Are a person's farts unique enough and consistent over time for ID by a dog or instrument?

See question.

Some comments:

By “unique” I don’t mean relative to every other person on the planet at any one time.

By “consistent” I mean over some physiologically healthy time-period in years, when, at least for this question, the person’s GI track is operating on all four cylinders.

The biggest variable, I would think, is the diet.

For the sake of argument–and here I expect the parameters of the argument to change–let’s start with one relatively consistent national/ethnic “cuisine.” That is, someone doesn’t suddenly switch to an all garlic and beans diet (but again, perhaps consistent physiological processing produces a consistent chemical signal).

Whether a dog can inform us of such discrimination is immaterial. I suggest them because I believe their odor discrimination is finer than any gas analysis system developed, but I may be wrong. Along those lines, that dogs can analyze in real time is amazing, but again I’ll leave that out as a factor.

You’ll never guess in which room I was sitting when I formulated (but not typed) this post.

My farts are not even consistent to my own nose from day to day. So you’re going to have to find some invariant part of a pretty widely varying signal if this is going to work.

I believe our best hope is that the unique communities of gut bacteria that inhabit us all may leave a slight signature. But I’m not sure how that would work. Perhaps a small amount of fecal matter makes its way into the gas cloud that could be collected and genetically analyzed?

You’re probably out of luck if you think the ratios between each gas/volatile component will be both consistent and distinct for each individual though.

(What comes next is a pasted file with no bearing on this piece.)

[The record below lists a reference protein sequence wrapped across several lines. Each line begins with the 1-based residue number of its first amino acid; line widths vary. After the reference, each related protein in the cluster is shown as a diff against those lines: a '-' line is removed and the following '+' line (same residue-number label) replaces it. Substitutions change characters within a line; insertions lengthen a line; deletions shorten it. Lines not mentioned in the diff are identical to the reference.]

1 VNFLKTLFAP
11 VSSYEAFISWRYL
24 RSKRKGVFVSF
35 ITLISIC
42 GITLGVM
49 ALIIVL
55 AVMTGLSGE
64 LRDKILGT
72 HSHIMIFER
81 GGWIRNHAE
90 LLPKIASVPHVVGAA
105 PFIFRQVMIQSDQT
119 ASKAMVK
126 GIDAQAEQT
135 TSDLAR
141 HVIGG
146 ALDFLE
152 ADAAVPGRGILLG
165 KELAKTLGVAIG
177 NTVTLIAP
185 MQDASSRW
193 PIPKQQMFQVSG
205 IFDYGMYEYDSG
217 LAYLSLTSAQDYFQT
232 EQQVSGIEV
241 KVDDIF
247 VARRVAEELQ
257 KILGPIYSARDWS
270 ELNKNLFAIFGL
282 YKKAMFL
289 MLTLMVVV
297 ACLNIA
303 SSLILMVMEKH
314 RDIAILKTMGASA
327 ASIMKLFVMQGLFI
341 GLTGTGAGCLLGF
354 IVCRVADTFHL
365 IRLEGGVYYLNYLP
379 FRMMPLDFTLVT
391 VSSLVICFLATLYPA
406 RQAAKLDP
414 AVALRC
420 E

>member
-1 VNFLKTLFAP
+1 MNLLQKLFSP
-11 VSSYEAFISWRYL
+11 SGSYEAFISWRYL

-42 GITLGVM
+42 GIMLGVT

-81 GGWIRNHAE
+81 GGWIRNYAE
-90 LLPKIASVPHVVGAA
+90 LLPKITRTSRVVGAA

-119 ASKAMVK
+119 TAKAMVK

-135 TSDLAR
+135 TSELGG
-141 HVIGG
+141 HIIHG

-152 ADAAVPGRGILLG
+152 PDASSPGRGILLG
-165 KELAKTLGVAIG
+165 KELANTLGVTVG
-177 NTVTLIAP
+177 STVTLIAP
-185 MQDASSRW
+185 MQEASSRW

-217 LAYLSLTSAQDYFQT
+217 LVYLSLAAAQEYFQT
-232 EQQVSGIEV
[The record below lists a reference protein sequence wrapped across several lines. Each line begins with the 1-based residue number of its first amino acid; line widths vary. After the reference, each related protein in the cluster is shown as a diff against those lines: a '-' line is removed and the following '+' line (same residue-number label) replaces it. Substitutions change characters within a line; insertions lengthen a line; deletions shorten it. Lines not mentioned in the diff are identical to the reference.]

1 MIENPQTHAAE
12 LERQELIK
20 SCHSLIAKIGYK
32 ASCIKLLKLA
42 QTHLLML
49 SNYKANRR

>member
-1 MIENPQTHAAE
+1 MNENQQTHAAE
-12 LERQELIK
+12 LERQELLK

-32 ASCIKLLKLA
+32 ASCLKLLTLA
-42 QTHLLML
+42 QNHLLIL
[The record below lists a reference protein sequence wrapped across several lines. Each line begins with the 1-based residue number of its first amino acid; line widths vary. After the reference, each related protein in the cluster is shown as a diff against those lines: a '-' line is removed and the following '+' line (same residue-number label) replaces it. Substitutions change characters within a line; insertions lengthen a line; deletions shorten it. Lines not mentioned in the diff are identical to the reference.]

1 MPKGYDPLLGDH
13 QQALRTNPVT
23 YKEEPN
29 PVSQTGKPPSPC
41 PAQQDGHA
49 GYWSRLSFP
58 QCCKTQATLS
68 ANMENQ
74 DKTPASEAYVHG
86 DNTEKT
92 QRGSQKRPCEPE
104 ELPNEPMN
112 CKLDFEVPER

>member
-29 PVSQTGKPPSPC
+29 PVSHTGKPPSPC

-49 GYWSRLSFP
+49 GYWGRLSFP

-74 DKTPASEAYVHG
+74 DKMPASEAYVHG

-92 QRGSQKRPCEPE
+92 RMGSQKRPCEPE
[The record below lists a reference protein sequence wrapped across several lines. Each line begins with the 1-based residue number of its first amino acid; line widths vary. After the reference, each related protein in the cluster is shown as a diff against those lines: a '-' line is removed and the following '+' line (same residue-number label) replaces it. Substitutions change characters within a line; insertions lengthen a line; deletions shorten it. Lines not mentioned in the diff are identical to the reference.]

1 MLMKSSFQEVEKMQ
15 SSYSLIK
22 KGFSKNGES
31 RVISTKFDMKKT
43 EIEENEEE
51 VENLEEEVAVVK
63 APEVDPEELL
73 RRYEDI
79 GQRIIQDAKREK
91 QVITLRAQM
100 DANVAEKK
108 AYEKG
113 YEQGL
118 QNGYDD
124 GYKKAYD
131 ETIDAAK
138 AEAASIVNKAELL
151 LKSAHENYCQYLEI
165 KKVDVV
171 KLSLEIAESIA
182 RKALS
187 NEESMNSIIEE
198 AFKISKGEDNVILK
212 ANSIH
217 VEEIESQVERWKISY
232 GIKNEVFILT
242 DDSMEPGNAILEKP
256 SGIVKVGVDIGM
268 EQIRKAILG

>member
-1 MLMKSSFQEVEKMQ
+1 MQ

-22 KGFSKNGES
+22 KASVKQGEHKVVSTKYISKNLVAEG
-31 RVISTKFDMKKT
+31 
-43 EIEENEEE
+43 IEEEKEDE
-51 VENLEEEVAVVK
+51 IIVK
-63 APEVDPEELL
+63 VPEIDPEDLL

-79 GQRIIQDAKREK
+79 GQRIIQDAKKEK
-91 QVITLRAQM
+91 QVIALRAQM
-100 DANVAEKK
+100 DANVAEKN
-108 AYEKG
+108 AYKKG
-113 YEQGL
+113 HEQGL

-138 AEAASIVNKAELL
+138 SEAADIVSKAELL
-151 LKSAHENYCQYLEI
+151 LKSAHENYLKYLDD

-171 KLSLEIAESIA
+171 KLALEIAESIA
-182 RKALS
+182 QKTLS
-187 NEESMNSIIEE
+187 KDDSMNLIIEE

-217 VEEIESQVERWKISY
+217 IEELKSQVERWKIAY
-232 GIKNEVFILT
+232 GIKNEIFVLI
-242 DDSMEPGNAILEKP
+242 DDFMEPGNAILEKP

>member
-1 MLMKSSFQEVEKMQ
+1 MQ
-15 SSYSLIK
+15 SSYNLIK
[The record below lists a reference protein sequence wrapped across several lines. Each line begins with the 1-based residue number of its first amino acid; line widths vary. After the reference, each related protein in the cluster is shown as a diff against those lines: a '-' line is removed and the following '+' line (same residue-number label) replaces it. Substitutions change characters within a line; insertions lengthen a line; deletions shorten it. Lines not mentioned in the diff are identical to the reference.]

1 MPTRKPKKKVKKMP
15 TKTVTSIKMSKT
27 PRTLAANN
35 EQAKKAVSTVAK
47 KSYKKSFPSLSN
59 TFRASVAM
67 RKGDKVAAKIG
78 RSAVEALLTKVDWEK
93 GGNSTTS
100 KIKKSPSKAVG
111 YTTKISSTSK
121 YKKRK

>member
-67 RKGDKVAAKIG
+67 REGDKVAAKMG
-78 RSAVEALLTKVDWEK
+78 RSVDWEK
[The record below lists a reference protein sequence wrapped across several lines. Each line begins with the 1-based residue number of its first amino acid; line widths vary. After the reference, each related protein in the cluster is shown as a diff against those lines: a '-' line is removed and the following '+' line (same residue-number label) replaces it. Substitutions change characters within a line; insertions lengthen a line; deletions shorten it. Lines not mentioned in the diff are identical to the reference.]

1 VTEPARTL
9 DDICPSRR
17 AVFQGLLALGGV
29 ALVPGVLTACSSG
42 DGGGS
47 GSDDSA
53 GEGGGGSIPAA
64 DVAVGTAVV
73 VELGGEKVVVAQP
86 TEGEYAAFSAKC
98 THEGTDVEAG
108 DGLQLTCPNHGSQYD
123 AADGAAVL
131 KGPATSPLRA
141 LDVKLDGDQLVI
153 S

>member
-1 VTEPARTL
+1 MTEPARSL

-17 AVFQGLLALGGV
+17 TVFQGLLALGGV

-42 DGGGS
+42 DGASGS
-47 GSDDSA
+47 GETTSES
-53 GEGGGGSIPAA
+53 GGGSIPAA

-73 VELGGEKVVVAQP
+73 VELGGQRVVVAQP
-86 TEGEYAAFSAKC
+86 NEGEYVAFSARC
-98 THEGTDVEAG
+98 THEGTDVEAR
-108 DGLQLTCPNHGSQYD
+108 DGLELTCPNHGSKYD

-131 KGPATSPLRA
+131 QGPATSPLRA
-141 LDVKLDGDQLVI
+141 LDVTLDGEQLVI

I don’t think it would cut it in court.

Well, you nailed it on the first sentence.

The thing is, we’re not even remotely close to dogs; in fact I think we’re pretty low in all the animal kingdom on that sense.

Compared to most birds our noses are a marvel of efficiency ;).

Short hijack:

Not accusing you of this, but there is a tendency to downplay humans as being all brain with no physical advantages at all of other animals. Lots of emphasis on where we fall down compared to other critters. But we’re actually very well-designed for what we’re designed for - your cat may have better night vision than you, but it has worse close focus, color vision and fine detail perception.

This could save you from the gas chamber.

Whoever smelled it is obviously guilty.

After reading the OP I wasn’t sure if a dog was being eliminated from this question.

If a bloodhound can track a person’s scent from their clothing I don’t see why one wouldn’t be able to pick up that scent within a fart, sneeze or breath.

Wasn’t there a thread a few years ago, something like Do Farts Have DNA?

We knew it as soon as we found out he played in the wind section.

No real reason to believe the latter claim, though some animals are able to detect certain smells at considerably lower concentrations than humans are.

As for consistency, it’s hard to tell, because while the most salient odorants may be variable, day-to-day, there may well be other, detectable, odorants, which are consistent on a per-person basis. I would guess that the colon-cancer sniffing dog work is the first place to look.

Fart odors are also mediated by your intestinal bacteria. I can always tell the difference between my farts and someone else’s, during the unfortunate times when someone else farts in my vicinity. Of course I know intellectually that it couldn’t have been my fart because I know I didn’t do it, but I can still smell the difference. Although to be sure we’d have to have a double-blind test. :eek:

On the plus side, participants in such a test would presumably be paid well.